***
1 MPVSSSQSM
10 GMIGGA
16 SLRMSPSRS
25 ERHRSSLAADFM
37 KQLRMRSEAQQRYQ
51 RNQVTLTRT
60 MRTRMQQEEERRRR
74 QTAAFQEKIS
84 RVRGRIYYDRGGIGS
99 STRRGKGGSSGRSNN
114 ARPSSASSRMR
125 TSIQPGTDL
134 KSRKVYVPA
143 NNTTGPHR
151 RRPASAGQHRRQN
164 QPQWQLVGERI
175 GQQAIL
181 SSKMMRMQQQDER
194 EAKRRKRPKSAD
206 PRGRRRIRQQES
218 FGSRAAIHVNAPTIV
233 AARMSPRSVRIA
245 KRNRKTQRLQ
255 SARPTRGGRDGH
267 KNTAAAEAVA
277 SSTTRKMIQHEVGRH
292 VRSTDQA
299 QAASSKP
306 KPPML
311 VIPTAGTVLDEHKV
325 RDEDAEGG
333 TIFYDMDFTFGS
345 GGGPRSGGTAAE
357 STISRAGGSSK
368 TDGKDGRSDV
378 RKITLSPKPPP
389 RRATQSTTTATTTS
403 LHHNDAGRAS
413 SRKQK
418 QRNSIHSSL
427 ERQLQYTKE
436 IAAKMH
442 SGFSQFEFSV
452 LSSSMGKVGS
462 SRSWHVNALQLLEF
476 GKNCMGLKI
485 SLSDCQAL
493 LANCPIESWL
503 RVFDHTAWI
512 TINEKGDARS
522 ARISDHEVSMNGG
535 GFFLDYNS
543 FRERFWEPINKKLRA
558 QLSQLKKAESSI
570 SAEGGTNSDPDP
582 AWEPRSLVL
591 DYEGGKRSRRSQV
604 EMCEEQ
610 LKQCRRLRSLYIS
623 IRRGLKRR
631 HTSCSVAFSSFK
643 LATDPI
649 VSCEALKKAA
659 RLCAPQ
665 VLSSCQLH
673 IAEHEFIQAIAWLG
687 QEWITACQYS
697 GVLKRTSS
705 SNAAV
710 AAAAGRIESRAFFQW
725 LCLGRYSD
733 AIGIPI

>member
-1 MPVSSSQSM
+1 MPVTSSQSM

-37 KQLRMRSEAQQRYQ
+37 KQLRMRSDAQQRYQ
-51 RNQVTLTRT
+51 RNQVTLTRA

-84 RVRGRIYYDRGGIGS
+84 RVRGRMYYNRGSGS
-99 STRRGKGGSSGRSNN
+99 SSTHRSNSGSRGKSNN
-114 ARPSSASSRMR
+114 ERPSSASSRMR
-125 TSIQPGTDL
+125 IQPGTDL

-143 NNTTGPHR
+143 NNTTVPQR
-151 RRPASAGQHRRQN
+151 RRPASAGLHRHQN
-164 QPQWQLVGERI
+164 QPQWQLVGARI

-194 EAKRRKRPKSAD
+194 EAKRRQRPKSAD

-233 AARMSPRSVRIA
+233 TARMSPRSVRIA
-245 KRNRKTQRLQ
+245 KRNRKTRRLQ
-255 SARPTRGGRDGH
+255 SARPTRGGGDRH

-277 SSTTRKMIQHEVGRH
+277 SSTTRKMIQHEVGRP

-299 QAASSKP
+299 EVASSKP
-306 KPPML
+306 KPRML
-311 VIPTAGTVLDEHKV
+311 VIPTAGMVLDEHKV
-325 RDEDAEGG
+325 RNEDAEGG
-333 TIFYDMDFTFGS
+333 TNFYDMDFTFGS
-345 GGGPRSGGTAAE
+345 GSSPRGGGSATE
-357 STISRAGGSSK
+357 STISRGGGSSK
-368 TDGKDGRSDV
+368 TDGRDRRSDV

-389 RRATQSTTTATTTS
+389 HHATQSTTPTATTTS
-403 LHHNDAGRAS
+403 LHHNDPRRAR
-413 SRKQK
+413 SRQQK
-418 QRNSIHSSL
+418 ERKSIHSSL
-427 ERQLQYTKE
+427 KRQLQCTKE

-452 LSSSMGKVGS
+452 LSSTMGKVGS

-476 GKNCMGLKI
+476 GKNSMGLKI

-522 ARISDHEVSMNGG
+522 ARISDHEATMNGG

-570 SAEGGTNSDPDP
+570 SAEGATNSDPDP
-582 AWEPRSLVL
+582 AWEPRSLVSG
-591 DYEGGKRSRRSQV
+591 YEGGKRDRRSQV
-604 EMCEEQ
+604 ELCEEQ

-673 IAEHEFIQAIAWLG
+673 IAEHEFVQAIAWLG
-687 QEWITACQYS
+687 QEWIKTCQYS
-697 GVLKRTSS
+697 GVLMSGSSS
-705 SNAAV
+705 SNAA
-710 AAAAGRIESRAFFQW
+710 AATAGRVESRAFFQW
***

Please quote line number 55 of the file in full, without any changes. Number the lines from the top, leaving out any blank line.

570 SAEGGTNSDPDP